9 new insights from the ABS’ latest release on Australian agriculture

Statistics on the production and value of a range of agricultural commodities


Australian Agriculture – 2022-23 financial year

  1. Winter harvests go wild. There were 68.6 million tonnes of winter broadacre crops produced, totalling $26.3 billion in local value. These are crops like wheat, canola and barley, but also includes chickpeas, lentils and oats.
  2. The big bucks. Wheat, canola and barley combined, accounted for 93 per cent of Australia’s winter broadacre crop sold, worth $23.9 billion in local value. Local value is the price of the crop "at the gate" or when sold from the farm.
  3. Golden child. Wheat was the largest contributor with 41.2 million tonnes produced, or $13.5 billion.
  4. WA wins in wheat and canola. Western Australia produced the most wheat and canola, accounting for 35.6 per cent and 45.6 per cent of Australia’s total crop, respectively.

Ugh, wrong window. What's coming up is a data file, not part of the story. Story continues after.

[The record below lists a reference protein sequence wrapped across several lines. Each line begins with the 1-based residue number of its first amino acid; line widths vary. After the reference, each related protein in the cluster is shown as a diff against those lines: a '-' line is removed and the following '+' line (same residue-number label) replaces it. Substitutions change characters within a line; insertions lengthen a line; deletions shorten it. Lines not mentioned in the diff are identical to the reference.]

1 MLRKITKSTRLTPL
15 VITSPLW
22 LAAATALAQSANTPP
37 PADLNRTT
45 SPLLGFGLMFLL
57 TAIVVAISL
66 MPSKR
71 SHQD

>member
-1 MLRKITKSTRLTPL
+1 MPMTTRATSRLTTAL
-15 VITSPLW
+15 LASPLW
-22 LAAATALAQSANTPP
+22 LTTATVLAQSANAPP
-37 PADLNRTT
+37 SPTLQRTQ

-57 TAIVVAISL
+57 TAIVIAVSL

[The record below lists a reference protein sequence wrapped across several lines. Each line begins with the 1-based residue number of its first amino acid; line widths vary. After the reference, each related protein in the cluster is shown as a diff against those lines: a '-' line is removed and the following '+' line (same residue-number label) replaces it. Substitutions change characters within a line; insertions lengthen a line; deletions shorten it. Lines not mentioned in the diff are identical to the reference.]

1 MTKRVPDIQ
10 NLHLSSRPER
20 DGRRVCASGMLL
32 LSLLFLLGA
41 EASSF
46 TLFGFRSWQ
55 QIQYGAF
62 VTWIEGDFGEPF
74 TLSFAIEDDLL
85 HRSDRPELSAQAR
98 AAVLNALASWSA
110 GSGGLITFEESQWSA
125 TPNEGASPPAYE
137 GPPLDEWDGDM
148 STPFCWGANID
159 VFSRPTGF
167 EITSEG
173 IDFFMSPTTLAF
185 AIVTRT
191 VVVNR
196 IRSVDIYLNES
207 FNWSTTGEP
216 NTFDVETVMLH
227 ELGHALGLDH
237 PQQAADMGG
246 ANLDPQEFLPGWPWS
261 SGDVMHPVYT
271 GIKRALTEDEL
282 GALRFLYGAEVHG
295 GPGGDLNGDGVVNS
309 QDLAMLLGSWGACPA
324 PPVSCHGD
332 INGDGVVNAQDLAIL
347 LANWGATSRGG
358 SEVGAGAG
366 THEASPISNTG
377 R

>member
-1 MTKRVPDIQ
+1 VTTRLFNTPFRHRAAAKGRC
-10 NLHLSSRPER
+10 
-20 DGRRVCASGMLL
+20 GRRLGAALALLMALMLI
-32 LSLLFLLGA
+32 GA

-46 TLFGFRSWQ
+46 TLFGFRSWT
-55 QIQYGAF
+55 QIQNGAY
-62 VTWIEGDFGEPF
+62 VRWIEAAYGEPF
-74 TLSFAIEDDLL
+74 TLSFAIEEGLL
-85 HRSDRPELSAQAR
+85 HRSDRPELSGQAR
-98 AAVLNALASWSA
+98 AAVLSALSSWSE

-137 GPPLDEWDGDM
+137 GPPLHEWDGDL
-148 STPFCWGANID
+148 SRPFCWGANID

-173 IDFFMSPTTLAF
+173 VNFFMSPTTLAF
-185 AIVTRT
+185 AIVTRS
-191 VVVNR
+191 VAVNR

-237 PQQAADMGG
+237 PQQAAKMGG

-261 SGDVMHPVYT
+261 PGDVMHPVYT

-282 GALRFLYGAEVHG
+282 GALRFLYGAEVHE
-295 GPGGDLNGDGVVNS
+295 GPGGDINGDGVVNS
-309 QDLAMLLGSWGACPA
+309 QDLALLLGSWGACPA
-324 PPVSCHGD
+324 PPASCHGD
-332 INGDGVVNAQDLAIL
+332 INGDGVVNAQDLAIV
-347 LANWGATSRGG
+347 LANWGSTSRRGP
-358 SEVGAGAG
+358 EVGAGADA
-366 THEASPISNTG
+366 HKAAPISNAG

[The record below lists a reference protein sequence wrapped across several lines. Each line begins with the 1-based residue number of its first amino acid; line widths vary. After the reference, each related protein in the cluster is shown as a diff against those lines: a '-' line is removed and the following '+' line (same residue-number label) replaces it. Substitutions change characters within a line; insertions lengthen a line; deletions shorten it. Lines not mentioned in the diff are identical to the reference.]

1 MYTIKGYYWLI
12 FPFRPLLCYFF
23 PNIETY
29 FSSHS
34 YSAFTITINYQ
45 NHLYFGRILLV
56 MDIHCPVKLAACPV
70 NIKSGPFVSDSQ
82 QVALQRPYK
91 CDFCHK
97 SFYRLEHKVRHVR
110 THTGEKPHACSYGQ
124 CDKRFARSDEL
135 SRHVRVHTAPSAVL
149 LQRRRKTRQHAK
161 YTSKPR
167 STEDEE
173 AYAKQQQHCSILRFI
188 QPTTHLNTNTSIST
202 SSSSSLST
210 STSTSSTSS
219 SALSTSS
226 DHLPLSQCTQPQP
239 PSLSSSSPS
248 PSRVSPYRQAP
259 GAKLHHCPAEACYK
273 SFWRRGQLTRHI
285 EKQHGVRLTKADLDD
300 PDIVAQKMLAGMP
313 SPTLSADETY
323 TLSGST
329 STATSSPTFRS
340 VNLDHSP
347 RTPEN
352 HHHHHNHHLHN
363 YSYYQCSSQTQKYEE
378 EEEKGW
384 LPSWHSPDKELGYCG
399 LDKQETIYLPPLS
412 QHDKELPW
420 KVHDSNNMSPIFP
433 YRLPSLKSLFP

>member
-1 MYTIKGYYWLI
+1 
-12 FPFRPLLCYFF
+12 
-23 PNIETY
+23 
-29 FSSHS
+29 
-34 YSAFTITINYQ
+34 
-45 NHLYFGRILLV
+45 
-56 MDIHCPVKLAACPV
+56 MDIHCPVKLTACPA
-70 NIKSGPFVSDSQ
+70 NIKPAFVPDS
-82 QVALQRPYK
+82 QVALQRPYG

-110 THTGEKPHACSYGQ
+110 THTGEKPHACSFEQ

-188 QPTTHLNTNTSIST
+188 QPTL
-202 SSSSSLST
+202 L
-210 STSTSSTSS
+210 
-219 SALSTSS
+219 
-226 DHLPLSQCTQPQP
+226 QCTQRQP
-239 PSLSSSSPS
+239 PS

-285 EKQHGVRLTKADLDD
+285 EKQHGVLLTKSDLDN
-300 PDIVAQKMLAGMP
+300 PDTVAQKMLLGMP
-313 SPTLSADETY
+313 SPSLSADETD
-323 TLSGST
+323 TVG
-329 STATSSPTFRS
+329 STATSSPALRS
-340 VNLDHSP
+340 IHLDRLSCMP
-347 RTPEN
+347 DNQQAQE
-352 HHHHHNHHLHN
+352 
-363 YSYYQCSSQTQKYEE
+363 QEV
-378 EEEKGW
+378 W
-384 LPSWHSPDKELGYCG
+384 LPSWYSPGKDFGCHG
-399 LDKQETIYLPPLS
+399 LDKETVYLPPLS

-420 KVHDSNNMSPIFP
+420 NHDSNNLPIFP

5. Flour power! The Morawa region gave us the most wheat in all of Australia, making 2.1 million tonnes or 5.1 per cent of Australia’s total wheat crop. Esperance Surrounds was the biggest canola producer with 537,700 tonnes, or 6.0 per cent of Australia’s total canola crop.
  6. Sweet as sunshine. Australia’s sugarcane crop landed at 32.6 million tonnes worth $1.5 billion. Around 96 per cent of this is grown in Queensland (31.3 million tonnes).
  7. Green gold. Queensland’s Bundaberg region grew the most avocados, accounting for 19 per cent of Australia’s avocado crop. Bundaberg Surrounds (South) gave us 21,500 tonnes of avocados, worth $104.5 million.
  8. The nuttiest region. Meanwhile, Bundaberg Surrounds (North) grew 11,000 tonnes of macadamias, worth $23.8 million.
  9. Holy cow!  Australia's cattle herd increased 4 per cent in 2023 to 29.9 million head. That is Australia's largest cattle herd in 5 years with the increase coinciding with higher rainfall and favourable conditions for feed.
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